PAC aims to help women gain office

Group raises funds to finance campaigns for local positions

By Stevie Mathieu, Columbian assistant metro editor

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Southwest Washington women interested in running for elected office seem to lack the support and mentorship their male counterparts enjoy, according to a Vancouver group starting a new women’s political action committee.

“It’s difficult as women to balance the priorities in our lives,” group co-founder Lisa Schauer said. “There’s only so much time for your significant other, so much time for your children, so much time for your work.”

It leaves little time to serve community leadership roles, let alone run for office.

Schauer, along with Elizabeth Holmes of Vancouver, created the H-RoC committee -- short for the Hand that Rocks the Cradle Rules the World -- to connect women with leadership opportunities and finance the campaigns of women running in local elections. Schauer says the group wants to support women of any political leaning and provide support beyond what women get through local business networking groups.

There’s a barrier to women hoping to get involved in community leadership roles, Schauer said. “How do you get started? How do you get to know people who might help you step into a board position? How do they go about finding resources and mentors to help them?”

The fledgling PAC has some familiar faces to Vancouver politics serving on its board of directors.

Board member Betty Sue Morris was part of a female majority on the Board of Clark County Commissioners a decade ago. Clark Public Utilities Commissioner Carol Curtis also serves on the board, along with Vancouver-based certified financial planner Heidi Johnson Bixby and construction company co-owner Renee Nutter of Nutter Corp. in Vancouver.

Keeping focus close to home

H-RoC co-founder and co-chair Holmes is chief strategy officer for Broadsheet 360, an online magazine startup. Schauer, of Camas, is a partner at MacKay & Sposito Inc., a civil engineering, land surveying, planning and landscape architecture firm in Vancouver.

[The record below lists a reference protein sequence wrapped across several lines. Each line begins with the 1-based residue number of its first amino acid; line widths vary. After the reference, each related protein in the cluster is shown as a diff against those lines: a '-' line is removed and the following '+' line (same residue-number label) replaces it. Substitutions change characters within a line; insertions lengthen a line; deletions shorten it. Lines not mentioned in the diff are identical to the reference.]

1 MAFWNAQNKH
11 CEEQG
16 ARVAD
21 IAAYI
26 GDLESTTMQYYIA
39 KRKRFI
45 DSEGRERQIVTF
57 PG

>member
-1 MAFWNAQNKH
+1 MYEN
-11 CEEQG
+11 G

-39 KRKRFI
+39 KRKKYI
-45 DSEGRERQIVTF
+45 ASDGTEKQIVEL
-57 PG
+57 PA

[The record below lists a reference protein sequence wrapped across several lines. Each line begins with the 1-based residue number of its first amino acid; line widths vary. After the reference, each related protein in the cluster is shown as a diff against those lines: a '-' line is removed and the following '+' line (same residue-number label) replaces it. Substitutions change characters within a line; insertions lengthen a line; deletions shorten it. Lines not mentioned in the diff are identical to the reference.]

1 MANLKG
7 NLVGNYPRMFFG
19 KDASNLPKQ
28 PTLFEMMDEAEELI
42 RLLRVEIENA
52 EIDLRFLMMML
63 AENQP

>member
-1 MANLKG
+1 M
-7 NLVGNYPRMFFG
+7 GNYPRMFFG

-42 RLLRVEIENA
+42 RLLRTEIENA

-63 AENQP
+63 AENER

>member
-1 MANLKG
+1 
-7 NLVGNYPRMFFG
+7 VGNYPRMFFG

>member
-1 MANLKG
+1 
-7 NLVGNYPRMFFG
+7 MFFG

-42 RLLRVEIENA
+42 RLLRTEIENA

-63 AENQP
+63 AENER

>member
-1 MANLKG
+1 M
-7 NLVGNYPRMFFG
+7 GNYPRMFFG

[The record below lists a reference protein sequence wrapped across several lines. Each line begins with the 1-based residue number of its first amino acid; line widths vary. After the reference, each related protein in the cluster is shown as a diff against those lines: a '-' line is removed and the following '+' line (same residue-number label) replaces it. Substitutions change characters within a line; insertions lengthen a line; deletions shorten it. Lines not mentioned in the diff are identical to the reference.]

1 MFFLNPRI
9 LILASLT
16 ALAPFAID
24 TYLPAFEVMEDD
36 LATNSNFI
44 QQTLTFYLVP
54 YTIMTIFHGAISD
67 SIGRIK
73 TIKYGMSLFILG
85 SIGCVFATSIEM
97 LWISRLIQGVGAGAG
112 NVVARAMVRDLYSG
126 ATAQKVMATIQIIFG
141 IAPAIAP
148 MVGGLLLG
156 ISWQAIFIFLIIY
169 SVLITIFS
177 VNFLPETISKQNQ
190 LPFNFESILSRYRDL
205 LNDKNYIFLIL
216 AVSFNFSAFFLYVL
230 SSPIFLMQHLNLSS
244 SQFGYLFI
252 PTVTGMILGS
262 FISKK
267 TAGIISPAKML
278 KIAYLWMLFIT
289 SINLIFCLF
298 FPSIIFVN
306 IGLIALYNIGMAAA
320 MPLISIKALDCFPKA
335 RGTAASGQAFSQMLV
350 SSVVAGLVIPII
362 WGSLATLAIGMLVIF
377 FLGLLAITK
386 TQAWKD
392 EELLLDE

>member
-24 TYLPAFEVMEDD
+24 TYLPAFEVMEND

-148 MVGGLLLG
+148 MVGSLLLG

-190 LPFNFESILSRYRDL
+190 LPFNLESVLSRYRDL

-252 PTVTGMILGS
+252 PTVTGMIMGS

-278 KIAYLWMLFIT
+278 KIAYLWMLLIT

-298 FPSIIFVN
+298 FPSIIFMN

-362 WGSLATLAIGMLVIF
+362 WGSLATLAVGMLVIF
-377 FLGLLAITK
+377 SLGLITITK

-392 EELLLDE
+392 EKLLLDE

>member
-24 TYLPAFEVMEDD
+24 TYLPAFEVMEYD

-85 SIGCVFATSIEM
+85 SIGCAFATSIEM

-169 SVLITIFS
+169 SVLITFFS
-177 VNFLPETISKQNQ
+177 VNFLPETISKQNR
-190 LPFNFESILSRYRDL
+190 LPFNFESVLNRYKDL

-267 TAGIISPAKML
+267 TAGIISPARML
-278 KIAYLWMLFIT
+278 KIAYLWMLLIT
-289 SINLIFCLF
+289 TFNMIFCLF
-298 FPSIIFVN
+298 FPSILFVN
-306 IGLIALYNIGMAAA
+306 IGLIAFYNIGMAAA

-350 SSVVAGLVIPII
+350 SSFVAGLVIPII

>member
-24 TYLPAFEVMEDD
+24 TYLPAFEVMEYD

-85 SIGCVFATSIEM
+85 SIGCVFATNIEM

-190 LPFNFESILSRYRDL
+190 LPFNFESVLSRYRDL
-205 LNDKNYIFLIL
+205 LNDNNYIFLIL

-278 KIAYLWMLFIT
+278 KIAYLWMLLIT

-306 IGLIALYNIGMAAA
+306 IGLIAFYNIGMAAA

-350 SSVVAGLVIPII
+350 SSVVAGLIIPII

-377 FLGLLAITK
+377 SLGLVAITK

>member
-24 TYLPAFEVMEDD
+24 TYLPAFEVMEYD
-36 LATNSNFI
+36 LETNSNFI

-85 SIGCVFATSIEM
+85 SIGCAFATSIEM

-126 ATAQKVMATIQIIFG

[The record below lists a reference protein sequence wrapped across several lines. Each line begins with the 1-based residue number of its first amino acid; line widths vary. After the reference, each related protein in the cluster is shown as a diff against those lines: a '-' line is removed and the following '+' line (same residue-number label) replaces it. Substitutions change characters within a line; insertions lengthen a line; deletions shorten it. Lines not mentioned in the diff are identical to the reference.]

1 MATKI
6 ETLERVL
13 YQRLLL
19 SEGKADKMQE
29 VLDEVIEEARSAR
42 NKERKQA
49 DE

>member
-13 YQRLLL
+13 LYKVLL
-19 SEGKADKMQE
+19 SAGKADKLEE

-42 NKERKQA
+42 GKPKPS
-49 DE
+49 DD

The PAC also plans to cultivate women leaders by notifying women of the open leadership positions where they live.

The group began informally in 2010, when about a dozen local women began regular meetings over cocktails. Last year, the committee assembled its board and registered as a PAC with the state.

Schauer says H-RoC has no intention of getting involved in statewide or nationwide campaigns. The group wants to keep things local, Schauer said, focusing on elections to nearby city council and public utility district seats.

Women hold none of the six county partisan seats of assessor, sheriff, county prosecutor, treasurer, auditor and clerk. And Vancouver has never elected a woman as mayor.

Schauer said the committee’s fundraising has been modest so far. They plan to do their major fundraising events this year and be able to support candidates during elections in 2013. The group has two membership levels at $100 and $500. It is still working to complete its website.

According to the latest fundraising report filed by H-RoC with the state’s Public Disclosure Commission, the PAC has raised $1,650.

Stevie Mathieu: 360-735-4523 or stevie.mathieu@columbian.com;www.facebook.com/reportermathieu;www.twitter.com/col_politics.